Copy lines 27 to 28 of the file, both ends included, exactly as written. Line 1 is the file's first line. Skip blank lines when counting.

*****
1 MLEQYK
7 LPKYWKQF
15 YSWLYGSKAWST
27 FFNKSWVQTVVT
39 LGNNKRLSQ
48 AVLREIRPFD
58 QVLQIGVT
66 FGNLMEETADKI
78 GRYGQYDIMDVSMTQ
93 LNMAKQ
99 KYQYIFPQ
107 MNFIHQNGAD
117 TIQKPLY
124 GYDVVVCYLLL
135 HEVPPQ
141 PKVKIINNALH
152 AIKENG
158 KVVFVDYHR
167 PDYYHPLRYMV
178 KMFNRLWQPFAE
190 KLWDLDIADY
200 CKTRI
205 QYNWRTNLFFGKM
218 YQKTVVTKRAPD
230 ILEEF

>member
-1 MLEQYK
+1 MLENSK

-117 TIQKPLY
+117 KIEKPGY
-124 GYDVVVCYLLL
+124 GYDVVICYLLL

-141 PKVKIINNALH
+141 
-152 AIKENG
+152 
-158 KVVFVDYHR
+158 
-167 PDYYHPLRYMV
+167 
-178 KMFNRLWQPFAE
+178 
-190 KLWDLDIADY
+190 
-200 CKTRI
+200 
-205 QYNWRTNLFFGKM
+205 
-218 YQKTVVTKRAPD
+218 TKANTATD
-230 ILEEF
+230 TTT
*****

-1 MLEQYK
+1 MLENSK